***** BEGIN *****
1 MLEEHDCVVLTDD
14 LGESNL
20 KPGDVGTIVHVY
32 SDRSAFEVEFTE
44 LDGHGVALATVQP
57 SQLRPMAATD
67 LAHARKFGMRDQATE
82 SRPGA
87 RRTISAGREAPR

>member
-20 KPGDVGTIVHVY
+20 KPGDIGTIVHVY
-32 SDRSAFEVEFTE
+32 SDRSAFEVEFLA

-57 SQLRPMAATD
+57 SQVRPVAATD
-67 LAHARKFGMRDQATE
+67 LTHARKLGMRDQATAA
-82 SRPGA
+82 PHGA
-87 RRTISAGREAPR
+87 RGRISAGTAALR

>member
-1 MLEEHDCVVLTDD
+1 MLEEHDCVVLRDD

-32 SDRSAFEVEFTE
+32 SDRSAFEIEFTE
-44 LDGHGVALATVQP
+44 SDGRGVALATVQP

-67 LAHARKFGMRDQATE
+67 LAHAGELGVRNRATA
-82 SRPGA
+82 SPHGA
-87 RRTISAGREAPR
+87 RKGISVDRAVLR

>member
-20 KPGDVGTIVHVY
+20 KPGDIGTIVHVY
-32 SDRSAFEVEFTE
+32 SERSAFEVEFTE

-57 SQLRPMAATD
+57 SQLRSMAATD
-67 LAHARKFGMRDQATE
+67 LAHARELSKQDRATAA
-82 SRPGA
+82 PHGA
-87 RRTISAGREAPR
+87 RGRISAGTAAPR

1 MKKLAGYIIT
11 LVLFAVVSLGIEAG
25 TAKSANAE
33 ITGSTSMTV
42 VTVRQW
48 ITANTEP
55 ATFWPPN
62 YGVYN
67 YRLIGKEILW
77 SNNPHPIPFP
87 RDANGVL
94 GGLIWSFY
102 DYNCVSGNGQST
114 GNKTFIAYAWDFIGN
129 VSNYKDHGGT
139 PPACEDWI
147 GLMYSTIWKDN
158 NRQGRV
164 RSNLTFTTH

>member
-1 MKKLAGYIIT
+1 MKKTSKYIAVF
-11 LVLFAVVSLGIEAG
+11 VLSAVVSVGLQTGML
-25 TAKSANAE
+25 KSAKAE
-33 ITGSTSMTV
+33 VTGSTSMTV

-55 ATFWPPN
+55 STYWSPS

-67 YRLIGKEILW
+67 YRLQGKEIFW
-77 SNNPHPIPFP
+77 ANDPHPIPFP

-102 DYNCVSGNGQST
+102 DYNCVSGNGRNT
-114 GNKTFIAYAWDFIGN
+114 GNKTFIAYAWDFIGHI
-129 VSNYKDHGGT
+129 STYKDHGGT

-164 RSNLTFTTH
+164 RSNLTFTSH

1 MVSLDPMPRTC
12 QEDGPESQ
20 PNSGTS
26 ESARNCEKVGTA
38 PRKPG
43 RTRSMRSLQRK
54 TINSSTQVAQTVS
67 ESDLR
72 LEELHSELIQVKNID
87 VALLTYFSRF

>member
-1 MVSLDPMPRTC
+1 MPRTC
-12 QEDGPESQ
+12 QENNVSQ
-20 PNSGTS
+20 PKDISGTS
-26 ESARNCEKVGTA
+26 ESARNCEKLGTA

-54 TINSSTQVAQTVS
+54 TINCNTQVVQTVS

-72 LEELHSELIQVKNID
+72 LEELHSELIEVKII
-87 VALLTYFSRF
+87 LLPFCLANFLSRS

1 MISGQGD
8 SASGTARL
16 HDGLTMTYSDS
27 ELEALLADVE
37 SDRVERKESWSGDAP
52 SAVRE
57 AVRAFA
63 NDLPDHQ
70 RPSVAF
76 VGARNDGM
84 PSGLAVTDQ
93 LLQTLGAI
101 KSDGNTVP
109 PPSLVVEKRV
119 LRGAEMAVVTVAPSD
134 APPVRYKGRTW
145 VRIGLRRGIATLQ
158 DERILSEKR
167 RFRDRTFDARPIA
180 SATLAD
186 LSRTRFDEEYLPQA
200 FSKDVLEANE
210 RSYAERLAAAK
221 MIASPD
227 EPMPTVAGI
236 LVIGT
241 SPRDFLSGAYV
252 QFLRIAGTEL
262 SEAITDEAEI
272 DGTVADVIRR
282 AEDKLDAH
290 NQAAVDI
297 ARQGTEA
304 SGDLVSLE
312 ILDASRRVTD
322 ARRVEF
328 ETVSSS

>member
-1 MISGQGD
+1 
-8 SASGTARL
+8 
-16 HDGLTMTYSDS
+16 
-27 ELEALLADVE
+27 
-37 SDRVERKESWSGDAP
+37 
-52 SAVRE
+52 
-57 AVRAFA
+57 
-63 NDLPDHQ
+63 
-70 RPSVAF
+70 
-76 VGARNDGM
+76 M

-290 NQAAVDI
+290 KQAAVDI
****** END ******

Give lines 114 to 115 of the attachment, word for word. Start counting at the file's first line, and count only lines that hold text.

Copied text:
-87 VALLTYFSRF
+87 LLPFCLANFLSRS